Someone is sitting in the shade today because someone planted a tree a long time ago. ~ Warren Buffett
In the first years on a job, brimming with new ideas, tools, and techniques, we are “optimized for first use.” From that point forward, in the absence of taking the initiative to build on what we know, much of the value in those ideas, tools, and techniques will gradually decrease. Certainly, with technology in most industries evolving at an ever faster rate, the gap between one’s relevance and irrelevance is also decreasing at an ever faster rate.
Even though most of us know this, it’s incredibly easy to become lulled into stagnation. Rather than pay the startup costs to learn new things or improve on what we know, we come to rely on what allowed us to become successful when we first started working.
It’s critically important to develop a practice of learning so we can increase the likelihood of remaining relevant in today’s economy. Indeed, lest you’re OK with a college graduate, a robot or a piece of software taking your job, I contend one should view learning as a moral imperative for yourself and your family.
Since writing last week’s piece, in thinking about how best to offer up some suggestions to those of us who may have stopped learning but want to begin again, I thought I would first enumerate and comment on the three reasons people have given me as to why they stopped learning in the first place.
Reason 1: My employer won’t support me.
I view learning as a moral imperative to myself and my family. As such, I would never expect my employer to support my learning efforts and, in my opinion, neither should you. To be clear, I’m not saying there aren’t benefits to employer-sponsored training nor am I saying my own company doesn’t support such efforts. Rather, if the reason you’ve come up with to not learn, say, algebra is because your employer won’t pay for it, that’s a rather poor excuse.
Reason 2: I don’t know what to learn.
I realize of course, there are plenty of “practical” avenues one can take when charting out a path for learning but, in my opinion, it’s less about what you learn and more about developing a practice of learning. Pick something, anything, and then when the time comes that you have to learn something, the pumps will already be primed.
It’s clear someone whose body has atrophied is going to have a much harder time starting an exercise program than someone who is already exercising in some manner. The same thing goes for learning. Get in a habit of continually pushing yourself to learn and grow in new ways and you’ll find it a heck of lot easier to ramp up for a new career after that robot takes your job.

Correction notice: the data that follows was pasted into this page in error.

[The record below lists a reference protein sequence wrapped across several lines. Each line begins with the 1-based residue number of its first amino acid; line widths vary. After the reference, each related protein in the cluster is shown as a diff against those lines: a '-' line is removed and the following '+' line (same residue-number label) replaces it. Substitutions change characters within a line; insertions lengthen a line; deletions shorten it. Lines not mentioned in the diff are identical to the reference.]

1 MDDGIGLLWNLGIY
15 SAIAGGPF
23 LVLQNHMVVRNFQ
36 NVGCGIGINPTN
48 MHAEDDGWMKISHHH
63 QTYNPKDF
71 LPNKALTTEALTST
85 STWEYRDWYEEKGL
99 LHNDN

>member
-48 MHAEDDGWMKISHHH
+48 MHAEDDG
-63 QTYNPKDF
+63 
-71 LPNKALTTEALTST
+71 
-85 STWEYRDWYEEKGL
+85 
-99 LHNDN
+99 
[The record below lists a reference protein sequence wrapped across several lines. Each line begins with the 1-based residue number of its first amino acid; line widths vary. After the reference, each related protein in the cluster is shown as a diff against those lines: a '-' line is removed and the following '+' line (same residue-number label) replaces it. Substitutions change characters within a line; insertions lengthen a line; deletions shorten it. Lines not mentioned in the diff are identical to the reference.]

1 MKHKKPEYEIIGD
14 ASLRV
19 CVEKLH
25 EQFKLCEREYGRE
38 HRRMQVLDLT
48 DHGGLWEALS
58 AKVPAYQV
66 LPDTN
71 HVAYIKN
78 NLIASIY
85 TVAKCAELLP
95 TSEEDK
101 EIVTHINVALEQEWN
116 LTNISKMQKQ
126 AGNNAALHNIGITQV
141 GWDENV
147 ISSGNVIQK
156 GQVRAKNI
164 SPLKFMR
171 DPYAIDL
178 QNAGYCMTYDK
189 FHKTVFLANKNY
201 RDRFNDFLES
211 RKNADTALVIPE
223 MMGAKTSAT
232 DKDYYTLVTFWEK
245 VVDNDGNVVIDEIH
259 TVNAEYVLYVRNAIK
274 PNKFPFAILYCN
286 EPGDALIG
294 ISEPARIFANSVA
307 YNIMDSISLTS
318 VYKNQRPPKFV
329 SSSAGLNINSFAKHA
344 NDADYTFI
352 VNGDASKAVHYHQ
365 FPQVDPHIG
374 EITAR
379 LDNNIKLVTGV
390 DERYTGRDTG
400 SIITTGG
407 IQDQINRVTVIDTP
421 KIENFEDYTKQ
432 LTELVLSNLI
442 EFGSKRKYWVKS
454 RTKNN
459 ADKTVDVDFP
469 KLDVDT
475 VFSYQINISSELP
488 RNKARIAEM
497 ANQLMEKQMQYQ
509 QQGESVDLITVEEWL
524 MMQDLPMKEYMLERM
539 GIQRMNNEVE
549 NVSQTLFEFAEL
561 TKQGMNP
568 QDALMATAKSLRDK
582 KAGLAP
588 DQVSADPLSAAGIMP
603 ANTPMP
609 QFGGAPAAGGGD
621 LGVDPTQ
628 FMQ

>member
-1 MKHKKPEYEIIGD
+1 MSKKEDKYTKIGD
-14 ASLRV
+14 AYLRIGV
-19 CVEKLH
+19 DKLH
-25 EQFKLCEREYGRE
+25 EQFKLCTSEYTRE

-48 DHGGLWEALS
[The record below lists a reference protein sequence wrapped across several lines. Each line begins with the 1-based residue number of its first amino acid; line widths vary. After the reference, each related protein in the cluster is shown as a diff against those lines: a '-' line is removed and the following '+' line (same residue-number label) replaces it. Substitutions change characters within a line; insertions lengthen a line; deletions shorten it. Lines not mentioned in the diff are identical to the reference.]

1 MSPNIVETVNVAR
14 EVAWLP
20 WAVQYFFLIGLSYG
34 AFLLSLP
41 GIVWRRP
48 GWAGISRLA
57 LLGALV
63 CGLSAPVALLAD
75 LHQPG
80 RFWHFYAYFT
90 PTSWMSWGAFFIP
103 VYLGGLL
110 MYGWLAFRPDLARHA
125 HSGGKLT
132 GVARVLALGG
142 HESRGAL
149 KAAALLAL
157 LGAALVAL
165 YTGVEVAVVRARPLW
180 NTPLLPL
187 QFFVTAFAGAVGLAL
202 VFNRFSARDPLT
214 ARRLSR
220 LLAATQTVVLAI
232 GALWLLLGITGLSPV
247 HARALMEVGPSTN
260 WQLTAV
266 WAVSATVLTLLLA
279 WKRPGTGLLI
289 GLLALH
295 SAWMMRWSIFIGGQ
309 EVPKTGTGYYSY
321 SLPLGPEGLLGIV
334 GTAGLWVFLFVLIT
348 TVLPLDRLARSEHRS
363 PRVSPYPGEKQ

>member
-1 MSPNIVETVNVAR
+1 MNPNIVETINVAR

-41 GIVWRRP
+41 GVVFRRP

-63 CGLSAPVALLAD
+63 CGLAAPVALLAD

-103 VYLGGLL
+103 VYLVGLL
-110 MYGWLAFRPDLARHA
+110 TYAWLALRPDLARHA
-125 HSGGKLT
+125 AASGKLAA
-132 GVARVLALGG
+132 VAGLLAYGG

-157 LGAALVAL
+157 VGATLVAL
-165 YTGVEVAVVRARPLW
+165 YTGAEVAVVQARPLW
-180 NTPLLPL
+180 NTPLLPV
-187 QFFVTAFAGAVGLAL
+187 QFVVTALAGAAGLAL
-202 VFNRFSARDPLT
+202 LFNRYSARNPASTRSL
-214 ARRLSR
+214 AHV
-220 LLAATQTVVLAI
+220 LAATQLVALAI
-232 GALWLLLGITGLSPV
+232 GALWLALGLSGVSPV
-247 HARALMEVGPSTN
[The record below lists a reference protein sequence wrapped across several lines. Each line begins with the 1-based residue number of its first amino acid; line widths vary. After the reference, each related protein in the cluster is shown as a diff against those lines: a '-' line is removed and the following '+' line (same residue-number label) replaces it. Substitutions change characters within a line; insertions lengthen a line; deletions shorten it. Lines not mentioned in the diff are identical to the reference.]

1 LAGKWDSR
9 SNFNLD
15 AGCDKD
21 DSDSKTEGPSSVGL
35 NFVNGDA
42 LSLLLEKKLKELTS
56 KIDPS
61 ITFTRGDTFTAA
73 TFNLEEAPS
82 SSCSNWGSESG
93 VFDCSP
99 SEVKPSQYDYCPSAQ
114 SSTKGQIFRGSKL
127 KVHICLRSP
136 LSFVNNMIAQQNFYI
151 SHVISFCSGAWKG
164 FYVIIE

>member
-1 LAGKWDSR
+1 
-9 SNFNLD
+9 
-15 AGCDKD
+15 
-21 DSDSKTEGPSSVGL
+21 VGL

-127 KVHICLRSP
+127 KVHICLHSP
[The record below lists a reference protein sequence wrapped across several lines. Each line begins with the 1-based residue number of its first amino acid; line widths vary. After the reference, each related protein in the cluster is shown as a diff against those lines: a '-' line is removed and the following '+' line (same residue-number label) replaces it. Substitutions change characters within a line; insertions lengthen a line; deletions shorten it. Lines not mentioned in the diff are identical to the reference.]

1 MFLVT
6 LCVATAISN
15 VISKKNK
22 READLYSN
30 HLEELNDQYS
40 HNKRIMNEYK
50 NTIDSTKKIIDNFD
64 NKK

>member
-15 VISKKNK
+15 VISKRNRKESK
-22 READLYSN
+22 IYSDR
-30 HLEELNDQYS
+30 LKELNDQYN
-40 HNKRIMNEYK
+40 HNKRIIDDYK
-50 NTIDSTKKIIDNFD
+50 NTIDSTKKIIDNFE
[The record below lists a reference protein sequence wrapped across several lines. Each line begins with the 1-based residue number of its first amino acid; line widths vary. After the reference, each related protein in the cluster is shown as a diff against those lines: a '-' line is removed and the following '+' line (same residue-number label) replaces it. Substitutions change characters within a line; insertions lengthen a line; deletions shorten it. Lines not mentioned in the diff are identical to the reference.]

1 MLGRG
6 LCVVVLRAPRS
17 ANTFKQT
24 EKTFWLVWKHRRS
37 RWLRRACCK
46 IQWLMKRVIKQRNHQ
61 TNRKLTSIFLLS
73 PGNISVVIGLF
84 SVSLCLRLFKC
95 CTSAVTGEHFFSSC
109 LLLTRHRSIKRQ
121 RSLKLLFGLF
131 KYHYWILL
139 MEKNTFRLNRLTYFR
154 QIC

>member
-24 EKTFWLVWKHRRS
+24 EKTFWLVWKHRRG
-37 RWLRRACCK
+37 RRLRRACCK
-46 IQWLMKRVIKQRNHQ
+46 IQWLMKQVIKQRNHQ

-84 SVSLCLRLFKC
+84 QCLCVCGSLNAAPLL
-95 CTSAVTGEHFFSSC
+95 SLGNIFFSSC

Reason 3: I don’t have time to learn.
I’ve used this excuse myself. The fact is, it’s hard for many of us to eke out even a half hour to learn something new, especially if you’re a single parent. Mornings are (possibly) spent exercising and getting the kids ready for school; days are spent on a job where often even lunch is consumed with work-related activities; and evenings are spent taking care of your family, putting things away, and getting ready for bed. All so you can do it all over again tomorrow.
Sound like your day?
Last year, as my learning goal for the year I decided to see if I could make time to learn to play classical guitar.
Having been up since 4:30 AM in the morning and doing all the things noted above, by the time I sat down at 9:00 PM to play, I was wiped out. Despite a strong desire to learn and a deep love for music, after three months of playing and making great progress, it started to feel like a third job and that’s when I decided to stop.
Could I have figured out how to make time to continue playing? For sure. Not, however, without taking time away from the things I was already doing for my family, work, and myself. So I moved on and chalked it up as another lesson.
What’s the lesson I learned?
That it’s important to:
- Remind ourselves the goal is learning and nothing else.
- Construct learning goals in bite size chunks.
- Pick things that can be integrated into our lives.
Reflecting on my guitar playing goal, it in fact fails each of these tests.
Instead of embracing the process of learning, I was trying to figure out how much I would need to practice to play like Paco de Lucia. Instead of simply trying to learn how to play a particular song, I was trying to become a musician. Instead of picking something I could do while at my son’s basketball practice, I picked something that requires a lot of overhead (e.g., guitar, music stand, a space conducive to practice, etc.).
I may pick this back up next week but, for now, a good place to stop. Before checking out, this is a great occasion to add Paco de Lucia to our playlist. When he passed away in 2014, fellow flamenco guitarist Paco Pena said:
Once in a while someone comes along in a musical discipline who changes everything, who sees things that others have not seen up to that point, and Paco de Lucia was one of these people. (source)
Or, as MCclao2008 said in the comments section of the video I’m leaving you with today:
Qué grande Paco, desde que te fuiste debes ser la envidia de los ángeles, no creo que Dios teniéndote a su lado prefiera escuchar otra cosa.
Having had the opportunity to see him live a handful of times before he died, I couldn’t agree more.
The song I’m leaving you with, “Entre dos aguas” (“Between two waters”), was De Lucia’s first hit. Not what you’d call a traditional flamenco tune, with a punchy bass line and bongos playing alongside, it’s a song you can listen to a hundred times and not grow tired of it.
And to think I was only like 30 years away from being able to play 1/100th as good as this.
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